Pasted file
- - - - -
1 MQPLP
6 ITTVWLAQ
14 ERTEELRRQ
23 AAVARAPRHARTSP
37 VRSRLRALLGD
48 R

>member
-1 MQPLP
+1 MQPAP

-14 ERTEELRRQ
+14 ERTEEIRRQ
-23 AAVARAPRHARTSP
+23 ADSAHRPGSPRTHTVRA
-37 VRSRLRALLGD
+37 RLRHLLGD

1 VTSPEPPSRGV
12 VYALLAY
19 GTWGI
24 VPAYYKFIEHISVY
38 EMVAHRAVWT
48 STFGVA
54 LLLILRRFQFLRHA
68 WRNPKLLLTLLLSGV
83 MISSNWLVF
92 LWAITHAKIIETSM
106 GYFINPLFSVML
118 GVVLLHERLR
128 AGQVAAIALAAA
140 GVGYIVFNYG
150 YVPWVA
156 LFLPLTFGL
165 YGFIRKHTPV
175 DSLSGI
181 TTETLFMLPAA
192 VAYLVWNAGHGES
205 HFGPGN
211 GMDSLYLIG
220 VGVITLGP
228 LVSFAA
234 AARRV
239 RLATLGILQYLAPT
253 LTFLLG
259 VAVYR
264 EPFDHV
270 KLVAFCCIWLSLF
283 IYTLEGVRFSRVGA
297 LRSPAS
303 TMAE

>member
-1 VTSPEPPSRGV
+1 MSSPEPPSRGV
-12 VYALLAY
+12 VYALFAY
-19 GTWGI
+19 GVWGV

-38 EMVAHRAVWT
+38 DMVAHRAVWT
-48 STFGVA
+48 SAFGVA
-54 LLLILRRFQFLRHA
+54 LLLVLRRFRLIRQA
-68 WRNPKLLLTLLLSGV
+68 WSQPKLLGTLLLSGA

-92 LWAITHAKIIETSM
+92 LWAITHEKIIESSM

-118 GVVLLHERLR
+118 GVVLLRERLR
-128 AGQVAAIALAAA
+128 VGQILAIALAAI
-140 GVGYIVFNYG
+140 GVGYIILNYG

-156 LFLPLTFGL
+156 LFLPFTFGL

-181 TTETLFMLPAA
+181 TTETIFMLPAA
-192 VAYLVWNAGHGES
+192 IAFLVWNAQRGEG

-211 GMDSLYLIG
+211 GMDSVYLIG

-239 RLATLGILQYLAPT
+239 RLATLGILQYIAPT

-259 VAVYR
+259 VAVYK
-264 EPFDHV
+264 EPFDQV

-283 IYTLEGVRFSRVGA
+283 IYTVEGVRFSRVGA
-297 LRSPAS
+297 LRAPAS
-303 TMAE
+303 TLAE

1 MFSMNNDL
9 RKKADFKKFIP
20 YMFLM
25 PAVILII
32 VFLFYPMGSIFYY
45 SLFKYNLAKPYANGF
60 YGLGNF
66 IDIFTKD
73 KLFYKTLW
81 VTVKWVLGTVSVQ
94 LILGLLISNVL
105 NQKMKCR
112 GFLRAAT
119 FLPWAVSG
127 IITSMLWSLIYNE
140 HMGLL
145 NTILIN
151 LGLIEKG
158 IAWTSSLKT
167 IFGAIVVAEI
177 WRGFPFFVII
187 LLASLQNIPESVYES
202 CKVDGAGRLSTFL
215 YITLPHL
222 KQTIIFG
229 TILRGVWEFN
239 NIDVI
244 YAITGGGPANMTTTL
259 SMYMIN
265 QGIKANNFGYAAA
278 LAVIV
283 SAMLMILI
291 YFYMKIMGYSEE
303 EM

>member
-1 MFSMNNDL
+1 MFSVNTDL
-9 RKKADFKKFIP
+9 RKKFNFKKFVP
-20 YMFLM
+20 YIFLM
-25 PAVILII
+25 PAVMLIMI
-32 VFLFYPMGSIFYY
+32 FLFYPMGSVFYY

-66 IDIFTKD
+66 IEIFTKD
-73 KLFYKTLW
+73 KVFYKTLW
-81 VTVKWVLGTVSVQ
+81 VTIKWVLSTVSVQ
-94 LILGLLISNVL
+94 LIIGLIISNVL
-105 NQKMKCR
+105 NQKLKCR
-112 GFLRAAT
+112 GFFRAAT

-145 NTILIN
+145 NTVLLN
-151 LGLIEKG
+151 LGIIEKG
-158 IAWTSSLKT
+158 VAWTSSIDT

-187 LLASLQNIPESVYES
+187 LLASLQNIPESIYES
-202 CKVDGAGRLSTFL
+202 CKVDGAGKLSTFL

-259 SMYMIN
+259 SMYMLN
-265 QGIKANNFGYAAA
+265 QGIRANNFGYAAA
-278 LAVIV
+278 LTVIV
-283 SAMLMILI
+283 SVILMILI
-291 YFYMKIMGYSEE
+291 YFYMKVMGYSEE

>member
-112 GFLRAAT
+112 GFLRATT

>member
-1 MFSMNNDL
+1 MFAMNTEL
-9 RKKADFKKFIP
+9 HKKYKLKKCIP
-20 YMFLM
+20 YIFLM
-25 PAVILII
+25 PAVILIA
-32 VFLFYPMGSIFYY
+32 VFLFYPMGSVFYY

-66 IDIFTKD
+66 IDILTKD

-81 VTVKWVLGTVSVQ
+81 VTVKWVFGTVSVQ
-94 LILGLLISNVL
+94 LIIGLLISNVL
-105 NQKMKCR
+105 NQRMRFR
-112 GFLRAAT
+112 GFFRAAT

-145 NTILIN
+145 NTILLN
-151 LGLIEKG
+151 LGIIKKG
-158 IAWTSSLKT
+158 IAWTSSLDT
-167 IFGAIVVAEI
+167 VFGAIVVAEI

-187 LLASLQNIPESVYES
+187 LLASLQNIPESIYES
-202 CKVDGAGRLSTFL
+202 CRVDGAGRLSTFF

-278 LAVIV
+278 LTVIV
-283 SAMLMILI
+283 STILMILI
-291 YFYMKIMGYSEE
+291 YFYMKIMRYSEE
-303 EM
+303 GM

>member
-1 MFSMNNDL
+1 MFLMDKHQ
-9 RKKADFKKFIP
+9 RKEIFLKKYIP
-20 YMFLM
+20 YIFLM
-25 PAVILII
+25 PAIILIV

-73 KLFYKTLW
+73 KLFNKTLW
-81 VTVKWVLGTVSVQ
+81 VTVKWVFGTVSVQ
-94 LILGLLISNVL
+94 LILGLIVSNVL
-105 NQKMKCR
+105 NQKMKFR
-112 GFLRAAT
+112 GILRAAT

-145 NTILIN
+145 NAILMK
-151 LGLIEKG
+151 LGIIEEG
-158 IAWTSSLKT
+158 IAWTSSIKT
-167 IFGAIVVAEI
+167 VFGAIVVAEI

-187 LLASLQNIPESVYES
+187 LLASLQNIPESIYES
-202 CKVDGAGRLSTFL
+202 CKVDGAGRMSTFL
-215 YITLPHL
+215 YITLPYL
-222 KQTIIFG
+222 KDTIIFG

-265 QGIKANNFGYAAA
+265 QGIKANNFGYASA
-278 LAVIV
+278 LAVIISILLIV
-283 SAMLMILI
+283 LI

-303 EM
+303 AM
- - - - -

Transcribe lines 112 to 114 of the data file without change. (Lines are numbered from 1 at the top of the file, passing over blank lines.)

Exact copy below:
177 WRGFPFFVII
187 LLASLQNIPESVYES
202 CKVDGAGRLSTFL